I arrived home and packed my mother into the trunk. I drove her to the hospital and left her in the lobby. She was a nurse. I sneaked out, before anyone could see me. I figured if there were any issues, the hospital would call home and I’d come and get her. I had no idea when her shift ended, so I counted on them to call and let me know.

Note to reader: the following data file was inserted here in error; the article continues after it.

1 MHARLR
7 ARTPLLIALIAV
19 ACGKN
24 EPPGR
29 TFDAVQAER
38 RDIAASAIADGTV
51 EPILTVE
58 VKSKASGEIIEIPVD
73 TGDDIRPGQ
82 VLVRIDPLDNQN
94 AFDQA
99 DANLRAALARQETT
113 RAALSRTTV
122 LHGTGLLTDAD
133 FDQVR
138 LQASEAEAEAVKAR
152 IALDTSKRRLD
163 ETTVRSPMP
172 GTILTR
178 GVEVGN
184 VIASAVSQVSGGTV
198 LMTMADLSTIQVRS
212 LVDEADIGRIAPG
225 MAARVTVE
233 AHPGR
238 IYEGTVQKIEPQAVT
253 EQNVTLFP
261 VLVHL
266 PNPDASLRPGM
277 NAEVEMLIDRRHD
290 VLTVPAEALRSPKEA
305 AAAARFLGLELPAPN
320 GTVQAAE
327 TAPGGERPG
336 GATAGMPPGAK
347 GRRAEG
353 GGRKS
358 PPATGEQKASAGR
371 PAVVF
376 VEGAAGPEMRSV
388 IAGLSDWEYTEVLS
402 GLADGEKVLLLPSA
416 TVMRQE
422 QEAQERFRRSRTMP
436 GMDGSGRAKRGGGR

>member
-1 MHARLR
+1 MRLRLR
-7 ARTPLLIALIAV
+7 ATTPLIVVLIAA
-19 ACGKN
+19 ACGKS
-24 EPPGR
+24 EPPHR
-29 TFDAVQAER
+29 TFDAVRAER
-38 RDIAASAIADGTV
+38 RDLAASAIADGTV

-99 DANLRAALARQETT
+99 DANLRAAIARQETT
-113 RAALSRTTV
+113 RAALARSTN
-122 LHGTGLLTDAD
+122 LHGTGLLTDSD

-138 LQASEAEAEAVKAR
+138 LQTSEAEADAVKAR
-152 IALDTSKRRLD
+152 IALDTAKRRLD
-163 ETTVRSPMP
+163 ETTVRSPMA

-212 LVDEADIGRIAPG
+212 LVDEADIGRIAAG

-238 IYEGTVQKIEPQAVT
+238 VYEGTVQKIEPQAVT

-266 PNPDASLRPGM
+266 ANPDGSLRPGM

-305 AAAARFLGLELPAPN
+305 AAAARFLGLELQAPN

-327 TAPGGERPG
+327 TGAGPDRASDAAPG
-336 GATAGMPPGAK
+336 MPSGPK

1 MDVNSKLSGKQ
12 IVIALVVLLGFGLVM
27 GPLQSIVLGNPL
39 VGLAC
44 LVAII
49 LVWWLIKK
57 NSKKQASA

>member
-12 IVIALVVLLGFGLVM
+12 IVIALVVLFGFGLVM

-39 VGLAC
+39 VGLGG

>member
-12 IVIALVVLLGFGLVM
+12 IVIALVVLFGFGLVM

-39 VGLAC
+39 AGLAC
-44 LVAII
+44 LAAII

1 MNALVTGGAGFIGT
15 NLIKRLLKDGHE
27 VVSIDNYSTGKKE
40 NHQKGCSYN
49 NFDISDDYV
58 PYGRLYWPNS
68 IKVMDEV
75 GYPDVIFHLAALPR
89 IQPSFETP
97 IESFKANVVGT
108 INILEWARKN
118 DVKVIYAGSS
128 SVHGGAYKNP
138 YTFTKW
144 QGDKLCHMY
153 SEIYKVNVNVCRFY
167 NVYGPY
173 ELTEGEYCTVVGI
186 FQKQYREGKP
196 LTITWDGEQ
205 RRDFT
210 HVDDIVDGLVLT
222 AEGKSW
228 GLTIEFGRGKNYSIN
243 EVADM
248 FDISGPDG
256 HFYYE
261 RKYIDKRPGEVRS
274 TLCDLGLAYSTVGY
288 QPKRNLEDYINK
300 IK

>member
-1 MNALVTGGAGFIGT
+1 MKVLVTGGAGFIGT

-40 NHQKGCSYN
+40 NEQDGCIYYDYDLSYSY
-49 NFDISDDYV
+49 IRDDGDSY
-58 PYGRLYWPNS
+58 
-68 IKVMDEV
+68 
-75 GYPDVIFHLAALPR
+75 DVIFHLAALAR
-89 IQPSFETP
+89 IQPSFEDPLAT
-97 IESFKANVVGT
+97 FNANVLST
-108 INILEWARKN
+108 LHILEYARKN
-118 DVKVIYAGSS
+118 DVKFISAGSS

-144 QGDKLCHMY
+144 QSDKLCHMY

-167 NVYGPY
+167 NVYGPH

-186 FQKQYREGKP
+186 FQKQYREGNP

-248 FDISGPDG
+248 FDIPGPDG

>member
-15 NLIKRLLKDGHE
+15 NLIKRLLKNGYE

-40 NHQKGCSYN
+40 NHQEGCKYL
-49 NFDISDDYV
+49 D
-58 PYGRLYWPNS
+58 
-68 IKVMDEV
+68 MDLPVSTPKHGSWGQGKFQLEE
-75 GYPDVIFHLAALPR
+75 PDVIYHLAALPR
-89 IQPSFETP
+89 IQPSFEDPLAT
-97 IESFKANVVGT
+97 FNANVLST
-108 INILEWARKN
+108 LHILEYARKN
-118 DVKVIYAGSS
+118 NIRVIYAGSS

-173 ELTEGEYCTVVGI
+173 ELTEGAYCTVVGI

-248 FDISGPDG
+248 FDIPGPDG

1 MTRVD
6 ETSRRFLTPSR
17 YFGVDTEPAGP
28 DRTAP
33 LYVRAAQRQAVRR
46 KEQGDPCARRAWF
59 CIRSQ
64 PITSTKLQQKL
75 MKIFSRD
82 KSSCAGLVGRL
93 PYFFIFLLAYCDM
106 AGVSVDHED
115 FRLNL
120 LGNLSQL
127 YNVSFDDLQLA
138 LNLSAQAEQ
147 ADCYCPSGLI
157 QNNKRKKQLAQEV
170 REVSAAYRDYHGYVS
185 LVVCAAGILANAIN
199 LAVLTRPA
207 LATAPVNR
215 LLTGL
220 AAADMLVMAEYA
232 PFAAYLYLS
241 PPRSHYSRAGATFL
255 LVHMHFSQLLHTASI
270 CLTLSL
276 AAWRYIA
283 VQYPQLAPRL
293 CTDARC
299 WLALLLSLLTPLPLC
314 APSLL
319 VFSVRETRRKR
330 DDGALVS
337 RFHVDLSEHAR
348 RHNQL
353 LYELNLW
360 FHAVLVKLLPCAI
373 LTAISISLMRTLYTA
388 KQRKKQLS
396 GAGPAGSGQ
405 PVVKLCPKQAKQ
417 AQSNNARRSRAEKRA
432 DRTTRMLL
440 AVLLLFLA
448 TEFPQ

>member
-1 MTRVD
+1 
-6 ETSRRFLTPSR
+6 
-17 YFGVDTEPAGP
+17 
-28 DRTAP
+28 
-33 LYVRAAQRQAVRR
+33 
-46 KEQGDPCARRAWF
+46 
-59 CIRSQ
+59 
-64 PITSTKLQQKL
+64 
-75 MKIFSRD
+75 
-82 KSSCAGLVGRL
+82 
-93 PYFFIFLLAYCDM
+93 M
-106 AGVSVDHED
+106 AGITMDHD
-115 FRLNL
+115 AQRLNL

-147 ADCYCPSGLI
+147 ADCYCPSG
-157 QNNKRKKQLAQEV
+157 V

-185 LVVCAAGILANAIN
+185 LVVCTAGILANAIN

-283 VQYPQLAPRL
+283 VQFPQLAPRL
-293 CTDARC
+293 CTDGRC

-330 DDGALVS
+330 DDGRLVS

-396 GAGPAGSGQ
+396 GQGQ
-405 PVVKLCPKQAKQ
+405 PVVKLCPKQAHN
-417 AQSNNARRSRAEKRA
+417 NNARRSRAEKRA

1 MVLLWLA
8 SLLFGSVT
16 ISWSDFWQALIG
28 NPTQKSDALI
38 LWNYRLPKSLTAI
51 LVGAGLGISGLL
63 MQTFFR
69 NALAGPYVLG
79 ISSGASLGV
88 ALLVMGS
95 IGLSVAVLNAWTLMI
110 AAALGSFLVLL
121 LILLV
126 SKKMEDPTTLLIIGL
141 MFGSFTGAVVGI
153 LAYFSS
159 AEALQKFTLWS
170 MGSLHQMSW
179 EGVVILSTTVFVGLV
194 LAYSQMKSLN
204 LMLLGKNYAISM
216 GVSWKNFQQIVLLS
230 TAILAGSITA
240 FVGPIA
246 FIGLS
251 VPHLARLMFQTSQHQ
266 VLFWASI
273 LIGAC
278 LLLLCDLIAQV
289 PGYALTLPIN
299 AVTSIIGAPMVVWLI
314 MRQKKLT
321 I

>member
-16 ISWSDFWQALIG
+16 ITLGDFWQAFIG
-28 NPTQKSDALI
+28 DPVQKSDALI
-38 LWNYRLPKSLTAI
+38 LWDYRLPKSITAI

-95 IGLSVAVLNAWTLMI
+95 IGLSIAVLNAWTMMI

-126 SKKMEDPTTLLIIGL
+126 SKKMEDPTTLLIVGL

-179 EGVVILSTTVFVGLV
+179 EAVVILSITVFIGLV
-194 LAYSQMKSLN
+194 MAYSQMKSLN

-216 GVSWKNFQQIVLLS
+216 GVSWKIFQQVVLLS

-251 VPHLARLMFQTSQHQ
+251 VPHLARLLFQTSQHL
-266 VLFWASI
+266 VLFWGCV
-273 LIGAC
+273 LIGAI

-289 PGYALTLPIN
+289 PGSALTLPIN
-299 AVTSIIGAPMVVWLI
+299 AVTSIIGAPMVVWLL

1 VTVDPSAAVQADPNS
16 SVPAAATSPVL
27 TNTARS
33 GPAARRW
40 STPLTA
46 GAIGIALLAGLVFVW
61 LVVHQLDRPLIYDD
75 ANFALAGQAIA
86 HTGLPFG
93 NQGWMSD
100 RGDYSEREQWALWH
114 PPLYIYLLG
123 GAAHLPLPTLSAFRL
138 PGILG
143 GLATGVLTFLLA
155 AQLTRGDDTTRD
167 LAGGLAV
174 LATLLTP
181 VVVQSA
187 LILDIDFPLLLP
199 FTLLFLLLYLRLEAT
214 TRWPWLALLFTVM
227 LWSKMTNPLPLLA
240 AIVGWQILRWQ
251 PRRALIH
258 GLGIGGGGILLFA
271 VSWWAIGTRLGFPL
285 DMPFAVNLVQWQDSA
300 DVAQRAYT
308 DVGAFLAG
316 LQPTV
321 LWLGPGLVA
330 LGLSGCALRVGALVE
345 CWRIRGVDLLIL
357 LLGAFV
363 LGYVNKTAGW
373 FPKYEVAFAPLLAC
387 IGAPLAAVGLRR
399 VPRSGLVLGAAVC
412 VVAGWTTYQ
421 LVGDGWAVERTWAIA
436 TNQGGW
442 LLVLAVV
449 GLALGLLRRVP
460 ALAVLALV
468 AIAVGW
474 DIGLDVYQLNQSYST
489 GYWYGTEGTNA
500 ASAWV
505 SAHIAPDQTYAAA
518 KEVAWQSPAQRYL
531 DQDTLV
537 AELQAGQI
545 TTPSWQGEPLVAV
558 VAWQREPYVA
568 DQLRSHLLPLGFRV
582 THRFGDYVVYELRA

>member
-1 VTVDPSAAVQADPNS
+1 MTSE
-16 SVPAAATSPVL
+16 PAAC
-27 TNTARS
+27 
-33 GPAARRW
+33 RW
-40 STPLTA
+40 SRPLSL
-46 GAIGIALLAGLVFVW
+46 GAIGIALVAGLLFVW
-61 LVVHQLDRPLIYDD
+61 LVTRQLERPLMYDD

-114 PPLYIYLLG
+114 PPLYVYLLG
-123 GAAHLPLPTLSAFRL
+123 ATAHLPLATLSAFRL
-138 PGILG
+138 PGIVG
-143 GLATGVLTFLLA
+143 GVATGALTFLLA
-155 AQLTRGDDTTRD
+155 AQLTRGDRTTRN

The next day, I drove to where I dropped my father, seized hold of him and tossed him into the trunk. I sped off, before irate customers could demand their mail. With my father safely in the trunk, I swung by the hospital. I looked all over the lobby but could not find my mother. I approached information. They asked me to describe her. I talked about the old wooden chair. They told me they thought they saw her in a staff meeting on the third floor. I took the elevator up, knocked and entered. They asked me if I had their sandwiches. I said no. Disappointed, they asked what I wanted. I said I was there to get my mother. They looked around, confused. Someone asked what she looked like. I told them. An older nurse, rather embarrassed, got up from my mother. She apologized and handed her to me. They watched me leave with my mother; you could hear a pin drop. The older nurse was left standing. I heard someone whisper that my mother was squeaky and uncomfortable – parting shots, I suppose. I’m not sure if my mother deserved that sort of treatment; needless to say, I didn’t have a very high opinion of hospital staff.